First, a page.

Thin Air

Still. There was one more painting. After a week, I came back, sheepishly, sat on the sofa and apologised, looking round at the canvases turned towards the wall. You leaned back in silence, frowning. Then turned quickly and leaned towards me, your hand uncertainly on my shoulder.

Later, I leaned against a pillar while you painted. I stared upwards until I felt faint, then I crouched down to let my heavy blood spread out again. The afternoon ebbed on with threats of autumn. When I looked at the painting I couldn’t see myself, thinking that I’d disappeared. Except, you said, in the spirit of the piece. I didn’t have to be an object anymore. I don’t remember how that painting looked, I find no clues here.

But it was over. You needed more space, was how you put it. Such a lapse into cliché. I gestured around at what I took to be the universe, always expanding, always empty, and wondered how much more space you could need.

I started to draw my own pictures, cover my own hands in paint.

Look at the broken mirror. Now let the grey-green grass between the flagstones become – no: the illusion is over. Because this is where I saw you with her, here where the sound of water pours through the lock and rats dart into the faults in the factory wall. Just across on the towpath – there. Arm in arm, skimming stones over the water. And you turned her face towards you and kissed her. The red brick is brick again, rough and useless. The mirror returns to the water and you – your skin, your hair, your eyes – break up and melt back into the scene. The air is thin, the light falls on an empty stage. I’m alone again, watching reflections flounder under the surface, telling myself stories.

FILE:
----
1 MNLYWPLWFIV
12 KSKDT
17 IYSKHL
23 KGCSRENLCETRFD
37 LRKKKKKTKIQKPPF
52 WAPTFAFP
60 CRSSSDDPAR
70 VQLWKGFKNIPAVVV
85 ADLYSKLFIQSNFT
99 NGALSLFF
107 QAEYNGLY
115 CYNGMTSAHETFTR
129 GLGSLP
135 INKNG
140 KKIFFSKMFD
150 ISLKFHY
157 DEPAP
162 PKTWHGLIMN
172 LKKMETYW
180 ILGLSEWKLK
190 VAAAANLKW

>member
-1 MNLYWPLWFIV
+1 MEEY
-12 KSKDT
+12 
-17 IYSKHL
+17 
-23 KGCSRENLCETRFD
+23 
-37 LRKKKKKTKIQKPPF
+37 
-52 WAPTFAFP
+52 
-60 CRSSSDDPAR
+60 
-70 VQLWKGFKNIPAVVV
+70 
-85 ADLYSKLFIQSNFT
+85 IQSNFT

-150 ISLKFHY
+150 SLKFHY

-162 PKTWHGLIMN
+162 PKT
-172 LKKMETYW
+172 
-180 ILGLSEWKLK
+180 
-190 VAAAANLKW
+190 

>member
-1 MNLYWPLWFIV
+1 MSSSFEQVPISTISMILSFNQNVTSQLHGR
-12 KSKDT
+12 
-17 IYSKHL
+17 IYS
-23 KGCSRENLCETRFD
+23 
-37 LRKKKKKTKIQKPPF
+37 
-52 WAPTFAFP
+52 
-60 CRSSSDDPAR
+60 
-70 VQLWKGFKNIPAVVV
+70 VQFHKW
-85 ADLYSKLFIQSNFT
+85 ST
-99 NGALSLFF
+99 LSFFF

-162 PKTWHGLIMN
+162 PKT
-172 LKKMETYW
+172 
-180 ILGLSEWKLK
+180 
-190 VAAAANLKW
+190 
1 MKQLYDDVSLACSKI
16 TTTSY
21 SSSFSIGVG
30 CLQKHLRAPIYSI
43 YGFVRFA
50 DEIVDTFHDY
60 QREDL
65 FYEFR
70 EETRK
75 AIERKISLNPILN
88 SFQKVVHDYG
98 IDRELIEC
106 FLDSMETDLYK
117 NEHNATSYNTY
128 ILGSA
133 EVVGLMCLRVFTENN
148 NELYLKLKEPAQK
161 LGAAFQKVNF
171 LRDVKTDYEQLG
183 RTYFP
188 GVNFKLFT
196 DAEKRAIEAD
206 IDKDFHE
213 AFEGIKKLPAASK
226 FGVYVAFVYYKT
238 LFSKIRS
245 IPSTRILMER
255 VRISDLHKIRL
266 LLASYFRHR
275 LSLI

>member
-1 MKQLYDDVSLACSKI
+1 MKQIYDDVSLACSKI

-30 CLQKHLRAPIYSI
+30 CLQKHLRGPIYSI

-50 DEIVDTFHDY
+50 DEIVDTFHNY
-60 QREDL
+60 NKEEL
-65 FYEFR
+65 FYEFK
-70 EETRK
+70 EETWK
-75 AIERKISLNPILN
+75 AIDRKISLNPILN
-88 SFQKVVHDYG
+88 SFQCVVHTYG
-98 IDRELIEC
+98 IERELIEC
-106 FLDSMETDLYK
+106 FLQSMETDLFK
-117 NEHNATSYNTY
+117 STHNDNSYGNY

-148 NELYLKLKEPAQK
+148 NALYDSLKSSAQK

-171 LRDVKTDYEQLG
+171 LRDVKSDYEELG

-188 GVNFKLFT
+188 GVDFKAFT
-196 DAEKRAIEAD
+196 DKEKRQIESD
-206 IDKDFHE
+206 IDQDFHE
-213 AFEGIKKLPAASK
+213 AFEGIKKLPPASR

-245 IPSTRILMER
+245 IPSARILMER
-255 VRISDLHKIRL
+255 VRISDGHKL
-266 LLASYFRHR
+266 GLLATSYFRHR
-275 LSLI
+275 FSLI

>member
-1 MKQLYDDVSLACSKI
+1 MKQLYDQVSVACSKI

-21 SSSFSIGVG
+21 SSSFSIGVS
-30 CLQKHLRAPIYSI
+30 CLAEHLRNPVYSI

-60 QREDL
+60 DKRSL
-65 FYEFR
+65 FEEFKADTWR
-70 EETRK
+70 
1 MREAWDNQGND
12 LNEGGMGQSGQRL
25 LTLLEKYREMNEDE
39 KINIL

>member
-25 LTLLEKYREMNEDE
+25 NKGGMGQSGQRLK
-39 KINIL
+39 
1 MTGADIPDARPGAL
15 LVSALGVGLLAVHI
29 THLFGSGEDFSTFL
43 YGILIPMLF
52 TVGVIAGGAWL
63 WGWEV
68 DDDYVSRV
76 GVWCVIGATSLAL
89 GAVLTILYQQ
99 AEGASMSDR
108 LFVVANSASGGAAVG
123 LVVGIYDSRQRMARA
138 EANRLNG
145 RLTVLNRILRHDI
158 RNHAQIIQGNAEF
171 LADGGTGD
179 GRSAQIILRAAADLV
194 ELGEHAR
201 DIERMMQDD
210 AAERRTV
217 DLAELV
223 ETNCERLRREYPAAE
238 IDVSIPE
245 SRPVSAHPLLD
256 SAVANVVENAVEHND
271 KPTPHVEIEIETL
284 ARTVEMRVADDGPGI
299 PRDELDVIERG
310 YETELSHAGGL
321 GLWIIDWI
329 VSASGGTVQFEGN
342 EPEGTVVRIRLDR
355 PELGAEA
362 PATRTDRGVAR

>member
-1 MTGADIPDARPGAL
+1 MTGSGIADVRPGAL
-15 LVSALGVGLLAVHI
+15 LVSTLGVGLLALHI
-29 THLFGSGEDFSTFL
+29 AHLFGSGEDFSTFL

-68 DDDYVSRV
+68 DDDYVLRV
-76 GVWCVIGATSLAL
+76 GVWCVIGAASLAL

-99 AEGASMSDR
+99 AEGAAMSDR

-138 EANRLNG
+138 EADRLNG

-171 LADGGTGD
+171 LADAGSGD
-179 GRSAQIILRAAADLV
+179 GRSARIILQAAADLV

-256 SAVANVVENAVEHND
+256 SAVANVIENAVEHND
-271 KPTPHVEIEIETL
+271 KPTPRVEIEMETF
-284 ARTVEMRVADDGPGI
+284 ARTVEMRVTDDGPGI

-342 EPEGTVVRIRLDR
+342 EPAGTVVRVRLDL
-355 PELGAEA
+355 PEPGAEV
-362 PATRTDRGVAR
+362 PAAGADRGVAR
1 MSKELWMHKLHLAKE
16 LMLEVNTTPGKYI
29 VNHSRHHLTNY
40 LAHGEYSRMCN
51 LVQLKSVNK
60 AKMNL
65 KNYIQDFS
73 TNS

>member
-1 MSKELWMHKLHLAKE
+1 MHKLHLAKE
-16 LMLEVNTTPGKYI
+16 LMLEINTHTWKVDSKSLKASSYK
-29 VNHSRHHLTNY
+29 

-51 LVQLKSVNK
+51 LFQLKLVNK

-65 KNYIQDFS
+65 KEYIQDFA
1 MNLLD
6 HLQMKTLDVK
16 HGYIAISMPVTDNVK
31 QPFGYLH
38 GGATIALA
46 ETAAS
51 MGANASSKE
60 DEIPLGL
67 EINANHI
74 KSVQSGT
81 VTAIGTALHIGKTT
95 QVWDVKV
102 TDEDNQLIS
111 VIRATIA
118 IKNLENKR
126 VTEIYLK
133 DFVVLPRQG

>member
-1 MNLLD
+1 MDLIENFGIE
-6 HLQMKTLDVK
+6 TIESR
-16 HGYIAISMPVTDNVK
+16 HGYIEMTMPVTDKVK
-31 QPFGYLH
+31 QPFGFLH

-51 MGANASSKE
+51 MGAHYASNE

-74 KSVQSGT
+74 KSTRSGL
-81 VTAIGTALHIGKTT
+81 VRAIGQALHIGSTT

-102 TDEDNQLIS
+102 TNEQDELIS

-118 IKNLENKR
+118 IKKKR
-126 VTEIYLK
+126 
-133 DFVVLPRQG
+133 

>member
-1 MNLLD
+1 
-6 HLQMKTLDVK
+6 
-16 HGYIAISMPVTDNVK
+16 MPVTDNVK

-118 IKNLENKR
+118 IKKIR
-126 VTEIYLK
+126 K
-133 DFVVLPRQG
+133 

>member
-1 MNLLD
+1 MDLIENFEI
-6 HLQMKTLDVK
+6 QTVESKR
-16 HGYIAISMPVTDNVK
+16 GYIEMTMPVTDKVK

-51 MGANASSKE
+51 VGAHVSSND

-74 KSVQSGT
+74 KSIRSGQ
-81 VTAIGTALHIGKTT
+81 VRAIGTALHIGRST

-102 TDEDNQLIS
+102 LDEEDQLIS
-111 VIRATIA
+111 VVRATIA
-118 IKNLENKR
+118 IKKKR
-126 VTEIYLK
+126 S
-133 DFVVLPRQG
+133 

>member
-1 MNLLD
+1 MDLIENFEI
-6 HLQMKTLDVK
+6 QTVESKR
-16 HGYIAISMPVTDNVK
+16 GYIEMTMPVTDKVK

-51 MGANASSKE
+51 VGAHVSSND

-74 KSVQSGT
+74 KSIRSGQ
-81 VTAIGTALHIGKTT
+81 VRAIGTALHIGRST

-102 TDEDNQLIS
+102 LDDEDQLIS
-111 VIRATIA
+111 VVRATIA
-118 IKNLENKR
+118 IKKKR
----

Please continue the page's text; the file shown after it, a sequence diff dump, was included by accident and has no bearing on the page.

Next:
Elinor Taylor is originally from North Wales but escaped to Manchester at eighteen, ostensibly to study philosophy, but really to devote her time to dreaming in the rain. She currently studies English and creative writing at Salford University.

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6 Responses to “Thin Air”

  1. October 24, 2008 at 12:50 pm, Judy said:


  2. October 25, 2008 at 1:50 am, Singing in the Rain? « Wufniks said:

    […] who I found on there today? Wufniks’ old friend Elinor Tailor. You can find a story there that you can also find in Wufniks […]

  3. October 27, 2008 at 5:37 pm, Ursula said:

    A 21st century Lizzie Siddal! The cityscape is powerfully evoked.

  4. October 29, 2008 at 6:09 pm, Rachel said:

    It made want to crack a joke and say this is not very exciting is it? But then I loved the grey mundaness made powerful by description of art and colour. Loved reading it.

  5. October 30, 2008 at 1:58 pm, Sian said:

    beautiful and engaging

  6. October 31, 2008 at 2:25 pm, rob said:

    i have the same thoughts as judy.


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